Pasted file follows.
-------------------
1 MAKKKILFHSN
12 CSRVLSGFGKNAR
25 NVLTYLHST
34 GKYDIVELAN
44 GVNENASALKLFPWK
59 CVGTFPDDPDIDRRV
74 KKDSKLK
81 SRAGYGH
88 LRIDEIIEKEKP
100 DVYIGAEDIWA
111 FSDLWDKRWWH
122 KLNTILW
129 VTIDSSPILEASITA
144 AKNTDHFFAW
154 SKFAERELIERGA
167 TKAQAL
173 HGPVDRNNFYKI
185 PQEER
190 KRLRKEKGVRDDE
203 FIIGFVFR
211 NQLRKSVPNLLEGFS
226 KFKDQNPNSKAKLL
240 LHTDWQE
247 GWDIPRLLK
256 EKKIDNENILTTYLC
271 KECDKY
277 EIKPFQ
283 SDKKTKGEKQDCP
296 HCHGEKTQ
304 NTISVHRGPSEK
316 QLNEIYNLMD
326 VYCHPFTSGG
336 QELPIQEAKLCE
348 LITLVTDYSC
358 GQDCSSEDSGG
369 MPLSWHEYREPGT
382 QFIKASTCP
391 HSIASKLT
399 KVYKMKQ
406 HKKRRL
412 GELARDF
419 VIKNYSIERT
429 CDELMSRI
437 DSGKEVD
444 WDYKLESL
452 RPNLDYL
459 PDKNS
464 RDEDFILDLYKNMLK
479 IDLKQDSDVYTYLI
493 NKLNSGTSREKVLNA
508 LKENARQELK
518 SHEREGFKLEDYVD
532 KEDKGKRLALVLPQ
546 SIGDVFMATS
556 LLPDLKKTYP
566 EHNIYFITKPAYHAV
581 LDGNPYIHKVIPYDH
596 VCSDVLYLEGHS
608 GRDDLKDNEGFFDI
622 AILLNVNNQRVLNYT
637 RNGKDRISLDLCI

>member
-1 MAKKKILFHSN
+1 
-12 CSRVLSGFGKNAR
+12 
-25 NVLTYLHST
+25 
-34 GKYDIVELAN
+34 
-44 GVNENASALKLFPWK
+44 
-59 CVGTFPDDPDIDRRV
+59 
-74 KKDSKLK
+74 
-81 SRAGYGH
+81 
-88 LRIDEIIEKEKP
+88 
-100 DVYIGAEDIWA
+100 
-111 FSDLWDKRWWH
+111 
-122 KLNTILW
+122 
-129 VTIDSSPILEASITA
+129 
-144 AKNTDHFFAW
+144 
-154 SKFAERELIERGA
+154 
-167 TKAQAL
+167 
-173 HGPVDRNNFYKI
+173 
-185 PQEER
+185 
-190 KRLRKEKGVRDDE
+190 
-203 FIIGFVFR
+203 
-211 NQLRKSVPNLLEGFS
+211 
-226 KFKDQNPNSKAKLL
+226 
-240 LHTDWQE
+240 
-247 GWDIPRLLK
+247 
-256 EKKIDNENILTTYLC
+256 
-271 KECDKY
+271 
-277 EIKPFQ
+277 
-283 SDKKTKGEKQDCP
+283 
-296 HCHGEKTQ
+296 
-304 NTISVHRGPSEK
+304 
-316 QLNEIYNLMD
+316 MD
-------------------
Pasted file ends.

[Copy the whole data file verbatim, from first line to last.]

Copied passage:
1 MAKKKILFHSN
12 CSRVLSGFGKNAR
25 NVLTYLHST
34 GKYDIVELAN
44 GVNENASALKLFPWK
59 CVGTFPDDPDIDRRV
74 KKDSKLK
81 SRAGYGH
88 LRIDEIIEKEKP
100 DVYIGAEDIWA
111 FSDLWDKRWWH
122 KLNTILW
129 VTIDSSPILEASITA
144 AKNTDHFFAW
154 SKFAERELIERGA
167 TKAQAL
173 HGPVDRNNFYKI
185 PQEER
190 KRLRKEKGVRDDE
203 FIIGFVFR
211 NQLRKSVPNLLEGFS
226 KFKDQNPNSKAKLL
240 LHTDWQE
247 GWDIPRLLK
256 EKKIDNENILTTYLC
271 KECDKY
277 EIKPFQ
283 SDKKTKGEKQDCP
296 HCHGEKTQ
304 NTISVHRGPSEK
316 QLNEIYNLMD
326 VYCHPFTSGG
336 QELPIQEAKLCE
348 LITLVTDYSC
358 GQDCSSEDSGG
369 MPLSWHEYREPGT
382 QFIKASTCP
391 HSIASKLT
399 KVYKMKQ
406 HKKRRL
412 GELARDF
419 VIKNYSIERT
429 CDELMSRI
437 DSGKEVD
444 WDYKLESL
452 RPNLDYL
459 PDKNS
464 RDEDFILDLYKNMLK
479 IDLKQDSDVYTYLI
493 NKLNSGTSREKVLNA
508 LKENARQELK
518 SHEREGFKLEDYVD
532 KEDKGKRLALVLPQ
546 SIGDVFMATS
556 LLPDLKKTYP
566 EHNIYFITKPAYHAV
581 LDGNPYIHKVIPYDH
596 VCSDVLYLEGHS
608 GRDDLKDNEGFFDI
622 AILLNVNNQRVLNYT
637 RNGKDRISLDLCI

>member
-1 MAKKKILFHSN
+1 
-12 CSRVLSGFGKNAR
+12 
-25 NVLTYLHST
+25 
-34 GKYDIVELAN
+34 
-44 GVNENASALKLFPWK
+44 
-59 CVGTFPDDPDIDRRV
+59 
-74 KKDSKLK
+74 
-81 SRAGYGH
+81 
-88 LRIDEIIEKEKP
+88 
-100 DVYIGAEDIWA
+100 
-111 FSDLWDKRWWH
+111 
-122 KLNTILW
+122 
-129 VTIDSSPILEASITA
+129 
-144 AKNTDHFFAW
+144 
-154 SKFAERELIERGA
+154 
-167 TKAQAL
+167 
-173 HGPVDRNNFYKI
+173 
-185 PQEER
+185 
-190 KRLRKEKGVRDDE
+190 
-203 FIIGFVFR
+203 
-211 NQLRKSVPNLLEGFS
+211 
-226 KFKDQNPNSKAKLL
+226 
-240 LHTDWQE
+240 
-247 GWDIPRLLK
+247 
-256 EKKIDNENILTTYLC
+256 
-271 KECDKY
+271 
-277 EIKPFQ
+277 
-283 SDKKTKGEKQDCP
+283 
-296 HCHGEKTQ
+296 
-304 NTISVHRGPSEK
+304 
-316 QLNEIYNLMD
+316 MD